No forms of state violence, natural law or positive law are free from the problems which beset all legal violence – the contradiction between fate and contingency, and the conflict between just ends and the ‘violence imposed by fate’. This renders all legal problems insoluble. Basically, it means that law can’t be justified, because its justification has to rest on contradictory claims.
To take a concrete example of the problem Benjamin is pointing to, consider the problem of legislating tolerance. The “just end” in this case is the elimination of discrimination. But in order to pursue this end, certain people are treated as “fated” to be punished. And these people are those who have unusual beliefs or are especially careless in what they say, or who are simply unlucky to draw media attention. This implicitly discriminates against certain psychological types, social classes, or people with certain kinds of problems. These people are “fated” to suffer in much the same way as the victims of the prejudices which are supposedly prohibited.
We might also think about the idea of protecting people from risk. The prohibition on violence is meant to make people safer, reducing the risk of randomly being victimised (a just end). But instead, people face the risk of being wrongly accused, or of losing self-control at the wrong time. This leads to the risk of being assaulted by the forces of the state, a fatalistic outcome which confounds the just end.
These are particular cases where a law can produce a similar injustice to the one it prohibits. For Benjamin, however, this kind of case is actually universal to all laws. All laws impose a regime of fate, because a court ignores the causes of someone’s actions and the suffering they will face from punishment. This implies a view of the world in which people are subject to fate and to a fatalistic order. And this view of the world contradicts the pursuit of just ends. Using law to pursue just ends is like using capitalism to create equality, or using fire to keep cool. It contains a kind of metaphysical end, worldview, or force which contradicts the explicit ends for which it is used. Yet since legal violence is always a means, it always has such explicit ends – it cannot exist solely as fate. It is always logically contradictory.
Benjamin also hints at a further contradiction. Law implies and requires its own transgression. It relies on deviance in order to exist. The regime of fate is such as to bring about the very offences it prohibits. The identity between mythical violence and legal violence shows legal violence to be pernicious, and its destruction obligatory.
Law-making and Law-preserving Violence
Benjamin distinguishes between three types of violence: law-making violence, law-preserving violence and law-destroying violence – as well as policing, which is ambiguous between the first two types, and non-violence.
Law-making violence serves to found a new order, or transform an existing order. Examples of law-making violence include wars between states, ‘criminal’ violence, strikes over pay and conditions, and the violence involved in founding a state or carving out a new state.
This discussion is related to the idea of ‘sovereign violence’, which suggests that a violent decision founds state power. The theory of sovereign violence was formulated by the far-right philosopher Carl Schmitt, critiqued by Benjamin, and is also central to Agamben’s theory of sovereignty. Law-making violence is about realising material ends, but it also asserts the power of a particular actor. As a result, law-making violence always ultimately guarantees power rather than property.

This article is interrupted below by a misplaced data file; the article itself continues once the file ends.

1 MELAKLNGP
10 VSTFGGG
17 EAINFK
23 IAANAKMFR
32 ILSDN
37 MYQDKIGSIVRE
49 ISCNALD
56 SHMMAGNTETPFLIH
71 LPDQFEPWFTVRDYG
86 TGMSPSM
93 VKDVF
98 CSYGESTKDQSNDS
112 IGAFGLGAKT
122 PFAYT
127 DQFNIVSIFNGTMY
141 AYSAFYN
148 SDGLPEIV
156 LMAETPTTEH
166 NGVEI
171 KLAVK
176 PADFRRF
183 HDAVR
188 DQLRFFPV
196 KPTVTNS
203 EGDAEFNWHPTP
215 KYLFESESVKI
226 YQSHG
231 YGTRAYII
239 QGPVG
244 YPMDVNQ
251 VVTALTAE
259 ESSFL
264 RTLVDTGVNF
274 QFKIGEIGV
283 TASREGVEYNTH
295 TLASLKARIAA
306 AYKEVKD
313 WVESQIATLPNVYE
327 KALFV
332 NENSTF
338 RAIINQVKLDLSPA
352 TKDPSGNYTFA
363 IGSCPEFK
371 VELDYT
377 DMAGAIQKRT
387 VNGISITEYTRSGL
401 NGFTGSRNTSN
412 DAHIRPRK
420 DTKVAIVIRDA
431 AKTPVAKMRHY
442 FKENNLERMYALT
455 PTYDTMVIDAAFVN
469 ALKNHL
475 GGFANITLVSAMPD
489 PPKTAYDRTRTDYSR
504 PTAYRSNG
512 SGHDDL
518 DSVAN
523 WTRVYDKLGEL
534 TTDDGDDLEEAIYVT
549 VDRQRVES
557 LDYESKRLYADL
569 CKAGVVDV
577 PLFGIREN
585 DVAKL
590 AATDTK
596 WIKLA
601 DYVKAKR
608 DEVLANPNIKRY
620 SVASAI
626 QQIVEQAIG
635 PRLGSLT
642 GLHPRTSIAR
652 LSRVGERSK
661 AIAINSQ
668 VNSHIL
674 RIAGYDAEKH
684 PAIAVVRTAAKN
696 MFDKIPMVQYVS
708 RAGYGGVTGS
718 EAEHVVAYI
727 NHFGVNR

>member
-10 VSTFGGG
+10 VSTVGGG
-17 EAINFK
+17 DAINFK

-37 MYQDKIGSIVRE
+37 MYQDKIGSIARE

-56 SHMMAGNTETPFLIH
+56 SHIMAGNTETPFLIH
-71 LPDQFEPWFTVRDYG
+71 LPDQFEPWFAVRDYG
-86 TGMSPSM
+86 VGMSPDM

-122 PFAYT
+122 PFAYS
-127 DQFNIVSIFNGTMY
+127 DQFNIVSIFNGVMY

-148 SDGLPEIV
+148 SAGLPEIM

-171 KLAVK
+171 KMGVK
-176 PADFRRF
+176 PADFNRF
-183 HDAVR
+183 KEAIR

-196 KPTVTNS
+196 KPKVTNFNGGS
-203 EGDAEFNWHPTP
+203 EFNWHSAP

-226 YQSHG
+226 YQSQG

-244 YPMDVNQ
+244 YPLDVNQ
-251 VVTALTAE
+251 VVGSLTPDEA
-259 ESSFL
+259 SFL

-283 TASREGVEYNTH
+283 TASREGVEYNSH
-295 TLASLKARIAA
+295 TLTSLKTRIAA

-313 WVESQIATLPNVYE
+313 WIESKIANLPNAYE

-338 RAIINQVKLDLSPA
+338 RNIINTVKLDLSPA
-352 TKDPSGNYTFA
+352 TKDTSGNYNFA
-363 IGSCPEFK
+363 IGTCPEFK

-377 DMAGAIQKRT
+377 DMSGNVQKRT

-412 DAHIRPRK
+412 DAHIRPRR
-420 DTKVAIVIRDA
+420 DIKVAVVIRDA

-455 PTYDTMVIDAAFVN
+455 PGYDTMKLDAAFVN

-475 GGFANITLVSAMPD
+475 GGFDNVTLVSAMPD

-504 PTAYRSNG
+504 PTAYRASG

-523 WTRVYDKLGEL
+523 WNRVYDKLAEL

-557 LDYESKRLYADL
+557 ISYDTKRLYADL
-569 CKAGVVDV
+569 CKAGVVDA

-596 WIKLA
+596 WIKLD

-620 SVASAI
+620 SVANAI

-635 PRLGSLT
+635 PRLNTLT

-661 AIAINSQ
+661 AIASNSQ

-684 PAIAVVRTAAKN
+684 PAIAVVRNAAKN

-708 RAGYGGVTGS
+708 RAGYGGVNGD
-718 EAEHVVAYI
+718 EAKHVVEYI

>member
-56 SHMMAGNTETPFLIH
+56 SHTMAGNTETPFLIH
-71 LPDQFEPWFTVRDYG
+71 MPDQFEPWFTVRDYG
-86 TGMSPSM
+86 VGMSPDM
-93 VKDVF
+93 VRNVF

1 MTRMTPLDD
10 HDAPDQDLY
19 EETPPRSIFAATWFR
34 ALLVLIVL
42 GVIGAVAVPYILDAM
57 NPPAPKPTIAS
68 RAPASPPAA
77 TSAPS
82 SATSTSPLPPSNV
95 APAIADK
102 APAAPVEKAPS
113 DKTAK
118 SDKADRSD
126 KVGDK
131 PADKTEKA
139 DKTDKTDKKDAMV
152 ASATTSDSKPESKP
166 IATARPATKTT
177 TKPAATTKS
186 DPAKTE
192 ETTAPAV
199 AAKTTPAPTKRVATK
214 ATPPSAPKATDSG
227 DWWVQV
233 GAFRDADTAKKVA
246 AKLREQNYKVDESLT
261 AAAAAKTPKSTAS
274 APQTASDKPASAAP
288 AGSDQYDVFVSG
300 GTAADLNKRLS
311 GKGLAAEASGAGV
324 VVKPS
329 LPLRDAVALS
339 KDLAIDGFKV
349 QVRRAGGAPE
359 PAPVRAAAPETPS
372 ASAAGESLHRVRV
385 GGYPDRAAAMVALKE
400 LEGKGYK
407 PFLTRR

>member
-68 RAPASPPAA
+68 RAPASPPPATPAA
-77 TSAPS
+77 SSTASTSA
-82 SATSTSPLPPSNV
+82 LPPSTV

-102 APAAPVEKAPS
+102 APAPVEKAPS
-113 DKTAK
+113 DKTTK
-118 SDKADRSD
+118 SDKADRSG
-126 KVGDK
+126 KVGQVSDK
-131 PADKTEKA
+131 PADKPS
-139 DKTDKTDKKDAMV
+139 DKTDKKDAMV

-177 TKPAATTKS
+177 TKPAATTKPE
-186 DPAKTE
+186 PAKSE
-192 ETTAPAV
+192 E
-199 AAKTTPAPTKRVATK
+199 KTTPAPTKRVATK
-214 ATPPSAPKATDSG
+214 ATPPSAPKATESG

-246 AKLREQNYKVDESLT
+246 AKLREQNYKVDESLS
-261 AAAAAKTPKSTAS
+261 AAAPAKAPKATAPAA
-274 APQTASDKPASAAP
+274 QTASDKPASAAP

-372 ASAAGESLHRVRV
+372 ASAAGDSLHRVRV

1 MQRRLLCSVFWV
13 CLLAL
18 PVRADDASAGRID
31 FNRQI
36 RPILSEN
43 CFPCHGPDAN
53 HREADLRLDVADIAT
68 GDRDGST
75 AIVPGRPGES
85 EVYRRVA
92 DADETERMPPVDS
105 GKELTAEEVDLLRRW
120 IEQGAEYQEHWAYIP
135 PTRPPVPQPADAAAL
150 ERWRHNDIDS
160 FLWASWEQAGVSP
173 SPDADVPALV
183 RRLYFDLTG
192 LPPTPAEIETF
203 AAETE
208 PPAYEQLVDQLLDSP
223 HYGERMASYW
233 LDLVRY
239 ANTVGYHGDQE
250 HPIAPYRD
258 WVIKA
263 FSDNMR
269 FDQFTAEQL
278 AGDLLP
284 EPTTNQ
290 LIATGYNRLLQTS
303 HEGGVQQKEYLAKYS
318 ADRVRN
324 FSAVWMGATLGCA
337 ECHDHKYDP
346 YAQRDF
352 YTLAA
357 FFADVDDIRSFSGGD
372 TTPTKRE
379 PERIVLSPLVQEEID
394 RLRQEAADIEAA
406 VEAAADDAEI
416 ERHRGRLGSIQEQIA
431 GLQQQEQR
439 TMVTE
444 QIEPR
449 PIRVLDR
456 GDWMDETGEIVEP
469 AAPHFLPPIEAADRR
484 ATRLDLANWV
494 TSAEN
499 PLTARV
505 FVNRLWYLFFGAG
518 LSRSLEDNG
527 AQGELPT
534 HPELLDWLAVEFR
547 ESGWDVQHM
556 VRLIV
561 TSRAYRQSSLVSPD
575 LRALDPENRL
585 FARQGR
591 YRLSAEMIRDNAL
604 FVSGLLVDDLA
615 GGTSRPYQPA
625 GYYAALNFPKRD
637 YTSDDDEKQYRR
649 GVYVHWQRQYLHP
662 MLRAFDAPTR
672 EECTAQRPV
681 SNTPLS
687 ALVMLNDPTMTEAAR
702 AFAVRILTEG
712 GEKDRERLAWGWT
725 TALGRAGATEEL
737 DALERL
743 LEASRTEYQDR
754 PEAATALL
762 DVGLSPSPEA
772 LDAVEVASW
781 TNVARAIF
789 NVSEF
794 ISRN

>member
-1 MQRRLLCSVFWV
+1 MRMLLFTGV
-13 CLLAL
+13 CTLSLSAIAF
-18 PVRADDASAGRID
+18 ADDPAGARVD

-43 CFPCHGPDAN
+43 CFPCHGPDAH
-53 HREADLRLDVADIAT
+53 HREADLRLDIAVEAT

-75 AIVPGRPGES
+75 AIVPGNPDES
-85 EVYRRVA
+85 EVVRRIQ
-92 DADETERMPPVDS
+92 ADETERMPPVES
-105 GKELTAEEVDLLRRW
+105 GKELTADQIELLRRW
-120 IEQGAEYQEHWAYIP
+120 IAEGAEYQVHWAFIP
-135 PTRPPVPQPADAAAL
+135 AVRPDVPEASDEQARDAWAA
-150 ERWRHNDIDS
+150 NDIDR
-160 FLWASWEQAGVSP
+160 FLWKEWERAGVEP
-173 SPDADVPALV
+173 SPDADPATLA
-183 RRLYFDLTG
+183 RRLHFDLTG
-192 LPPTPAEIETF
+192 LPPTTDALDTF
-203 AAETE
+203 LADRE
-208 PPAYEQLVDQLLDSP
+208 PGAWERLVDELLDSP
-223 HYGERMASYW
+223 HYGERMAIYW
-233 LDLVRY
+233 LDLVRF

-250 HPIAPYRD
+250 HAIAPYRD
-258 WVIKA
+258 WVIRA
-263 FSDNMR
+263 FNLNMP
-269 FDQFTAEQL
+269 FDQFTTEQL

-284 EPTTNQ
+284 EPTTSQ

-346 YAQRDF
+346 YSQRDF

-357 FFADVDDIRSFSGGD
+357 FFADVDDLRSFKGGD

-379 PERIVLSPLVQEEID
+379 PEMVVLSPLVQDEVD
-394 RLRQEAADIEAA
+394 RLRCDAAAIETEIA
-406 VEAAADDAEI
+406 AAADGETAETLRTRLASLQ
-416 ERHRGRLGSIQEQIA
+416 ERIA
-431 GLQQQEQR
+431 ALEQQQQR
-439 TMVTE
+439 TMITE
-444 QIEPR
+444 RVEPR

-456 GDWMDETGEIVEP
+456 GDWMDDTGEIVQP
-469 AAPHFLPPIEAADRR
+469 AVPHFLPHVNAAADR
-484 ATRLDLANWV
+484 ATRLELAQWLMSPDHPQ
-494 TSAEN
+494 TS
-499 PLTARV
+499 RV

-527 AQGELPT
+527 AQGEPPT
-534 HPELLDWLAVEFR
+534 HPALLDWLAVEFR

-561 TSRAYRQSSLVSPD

Law-preserving violence occurs when violence is used to pursue legal ends, rather than natural ends. What are legal ends? Benjamin dismisses the idea of deterrence, which would make sense only if detection were certain. However, he insists that law-preserving violence operates via a constant threat. It is a means to keep the appearance of fate in place.
Disputes over conscription reveal the contradictions between these two types of violence, because of the anomaly of using law-preserving violence (the draft) to pursue law-making violence (a war). Disputes over capital punishment derive from the visibility of the origins of law in this practice. Fate shows itself in determining who lives and who dies. Awareness of this fatalist origin of law makes it seem rotten today.
Law-preserving violence paradoxically weakens the law-making violence which underpins it, because it suppresses others’ law-making violence. For instance, when the American state stops people from forcibly taking land by means of violence, it implicitly undermines its own basis in the violent occupation of the American continent by settlers. This ultimately also destroys law-preserving violence. Legal institutions fall into decay when their latent embodiment of violence disappears. This, according to Benjamin, is why parliaments are in decline.
Law-preserving violence is also always temporary, since eventually, a new or suppressed force will emerge to make a new law. Benjamin here endorses the cyclical view of power adopted by authors such as Ibn Khaldun, against the modernist view. He sees legal orders succeeding each other in a mythical cycle. However, he also seeks to break out of this cycle.
The distinction between law-making and law-preserving violence disappears in police practice. Policing is a kind of everyday sovereignty, because of the wide authority given to police to determine which ends are legal. The police do not exist to enforce the law, because they often operate outside and even against it, inventing ‘security reasons’ when no clear crime can be specified. Their arbitrary power is, according to Benjamin, most often unleashed to ‘rampage blindly’ against vulnerable minorities and dissidents, particularly those from whom the state does not feel it is protected by law.